New Yorkers will be trying hard to stay cool during the next few days as a brief stretch of heat makes its way into the five boroughs and beyond.
City beaches were open today, but visitors were only allowed to swim when lifeguards were on duty.
The city's pools do not open until next week.
Opening a fire hydrant is illegal unless you have a city-approved spray cap. Residents can get a spray cap at their local firehouse, but they must be 18 or older.
Meanwhile, Consolidated Edison reduced voltage by 5 percent to dozens of neighborhoods in Queens and Brooklyn due to electrical equipment problems.
It's being done as a precaution to protect equipment and maintain service while crews work to fix the problems.
The utility is urging customers to conserve electricity, turn off non-essential electrical equipment and lower their thermostats.
"Try to moderate the temperature settings on your air conditioners. We recommend you set the temperature at 78 degrees. Remember, for every degree you go lower you raise your cooling costs about 6 percent. So it's a good savings option for you and it will keep you comfortable throughout the heat wave," said Con Ed Spokesman Michael Clendenin.
To report a power outage or service problems, visit coned.com or call 1-800-75-CON-ED.
Cooling centers are open throughout the five boroughs today.
To find a cooling center near you, call 311 or go online to nyc.gov/oem.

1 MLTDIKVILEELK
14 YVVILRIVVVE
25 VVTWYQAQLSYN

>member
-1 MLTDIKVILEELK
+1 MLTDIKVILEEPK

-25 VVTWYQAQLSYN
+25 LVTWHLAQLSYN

The heat can be especially difficult for senior citizens.
Health experts stress drinking water is the most important way to beat the heat --particularly for those prone to dehydration.
Members of Partners In Care (partnersincareny.org), who will spend much of the week checking in on older residents, spoke with NY1 and offered a helpful suggestion for making sure residents are getting enough water.
"The best tip I can recommend is to have a pitcher filled with water and before you go to bed to make sure that, that pitcher is completely empty. It contains about 8 glasses of water which is the necessary intake per day," said Partners in Care Nurse Clinical Manager Renata Gelman.
The group also suggests staying out of the sun between the hours of 10 a.m. and 2 p.m.
MTA Readies For Potential Heat-Related Problems
As the temperatures soar above ground, the Metropolitan Transportation Authority is preparing for the intense heat in the city's subway stations.
Severe heat can affect signals and overheat power lines.
MTA officials say they will reduce power consumption in order to avoid any outages.
That means some elevator and escalator service throughout the transit system could be halted.
Trains could also go a little slower.
Customers are being urged to check the MTA's website for more information.
Mass transit updates are also available on NY1's 24-hour Rail and Road report on Time Warner Cable Channel 104.